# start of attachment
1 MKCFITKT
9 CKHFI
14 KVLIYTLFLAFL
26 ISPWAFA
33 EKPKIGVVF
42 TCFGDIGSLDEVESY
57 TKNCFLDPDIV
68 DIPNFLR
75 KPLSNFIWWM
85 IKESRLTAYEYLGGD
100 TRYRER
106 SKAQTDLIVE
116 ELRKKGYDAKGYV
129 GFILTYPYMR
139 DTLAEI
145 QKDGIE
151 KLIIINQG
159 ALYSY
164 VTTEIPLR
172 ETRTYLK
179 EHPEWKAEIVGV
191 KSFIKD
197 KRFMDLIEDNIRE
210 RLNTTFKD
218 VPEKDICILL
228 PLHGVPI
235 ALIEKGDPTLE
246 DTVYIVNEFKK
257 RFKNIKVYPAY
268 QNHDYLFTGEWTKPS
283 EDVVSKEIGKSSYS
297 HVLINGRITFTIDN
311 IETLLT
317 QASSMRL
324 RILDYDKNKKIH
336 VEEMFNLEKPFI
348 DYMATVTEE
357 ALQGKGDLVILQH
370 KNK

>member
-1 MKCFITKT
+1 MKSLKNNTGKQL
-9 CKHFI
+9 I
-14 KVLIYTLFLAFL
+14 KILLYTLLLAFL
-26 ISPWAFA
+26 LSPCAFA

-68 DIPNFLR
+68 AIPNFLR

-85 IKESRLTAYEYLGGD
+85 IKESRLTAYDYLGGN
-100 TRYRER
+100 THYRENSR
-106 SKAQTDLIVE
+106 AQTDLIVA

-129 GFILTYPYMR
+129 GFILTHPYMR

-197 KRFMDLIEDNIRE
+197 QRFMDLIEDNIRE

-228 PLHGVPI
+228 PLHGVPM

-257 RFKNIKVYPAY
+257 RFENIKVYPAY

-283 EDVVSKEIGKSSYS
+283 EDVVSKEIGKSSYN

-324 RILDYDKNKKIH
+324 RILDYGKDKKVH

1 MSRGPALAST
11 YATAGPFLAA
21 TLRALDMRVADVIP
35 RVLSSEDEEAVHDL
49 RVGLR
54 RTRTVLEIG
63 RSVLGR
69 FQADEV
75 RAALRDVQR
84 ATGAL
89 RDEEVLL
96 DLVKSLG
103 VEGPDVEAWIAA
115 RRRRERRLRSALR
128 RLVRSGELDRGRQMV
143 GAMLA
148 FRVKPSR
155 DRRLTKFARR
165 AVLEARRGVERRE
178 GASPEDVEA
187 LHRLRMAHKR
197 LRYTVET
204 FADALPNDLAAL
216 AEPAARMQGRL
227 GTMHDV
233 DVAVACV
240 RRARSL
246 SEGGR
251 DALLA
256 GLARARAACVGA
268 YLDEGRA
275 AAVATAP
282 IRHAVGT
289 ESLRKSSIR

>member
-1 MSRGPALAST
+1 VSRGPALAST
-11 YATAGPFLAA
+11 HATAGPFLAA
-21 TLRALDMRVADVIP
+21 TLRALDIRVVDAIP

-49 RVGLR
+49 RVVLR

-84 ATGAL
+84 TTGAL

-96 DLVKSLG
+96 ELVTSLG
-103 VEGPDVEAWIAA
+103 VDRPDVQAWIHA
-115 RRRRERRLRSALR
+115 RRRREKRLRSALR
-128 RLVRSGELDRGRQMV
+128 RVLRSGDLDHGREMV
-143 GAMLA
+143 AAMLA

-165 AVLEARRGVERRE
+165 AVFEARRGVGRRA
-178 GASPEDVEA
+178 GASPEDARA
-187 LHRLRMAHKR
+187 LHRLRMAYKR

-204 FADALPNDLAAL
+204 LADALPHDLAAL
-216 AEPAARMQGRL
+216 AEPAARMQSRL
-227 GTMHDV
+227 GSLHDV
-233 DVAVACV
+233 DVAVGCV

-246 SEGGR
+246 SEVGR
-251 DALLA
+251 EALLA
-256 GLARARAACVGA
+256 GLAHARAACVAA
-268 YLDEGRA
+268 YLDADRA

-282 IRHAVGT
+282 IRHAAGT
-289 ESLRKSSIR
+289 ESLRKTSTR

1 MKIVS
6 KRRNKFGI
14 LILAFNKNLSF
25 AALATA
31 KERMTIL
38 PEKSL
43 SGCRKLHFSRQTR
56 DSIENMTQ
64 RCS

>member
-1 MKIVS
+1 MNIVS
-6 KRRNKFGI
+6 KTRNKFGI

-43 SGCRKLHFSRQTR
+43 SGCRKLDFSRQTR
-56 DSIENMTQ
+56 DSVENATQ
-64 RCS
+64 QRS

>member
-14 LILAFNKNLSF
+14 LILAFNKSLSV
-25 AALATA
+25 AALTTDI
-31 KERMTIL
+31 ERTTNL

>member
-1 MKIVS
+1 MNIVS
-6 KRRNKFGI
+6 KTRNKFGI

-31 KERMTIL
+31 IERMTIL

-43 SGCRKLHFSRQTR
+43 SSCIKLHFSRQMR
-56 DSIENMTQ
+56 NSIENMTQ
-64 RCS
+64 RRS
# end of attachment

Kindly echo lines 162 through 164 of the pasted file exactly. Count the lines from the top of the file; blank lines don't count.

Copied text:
-6 KRRNKFGI
+6 KTRNKFGI

-43 SGCRKLHFSRQTR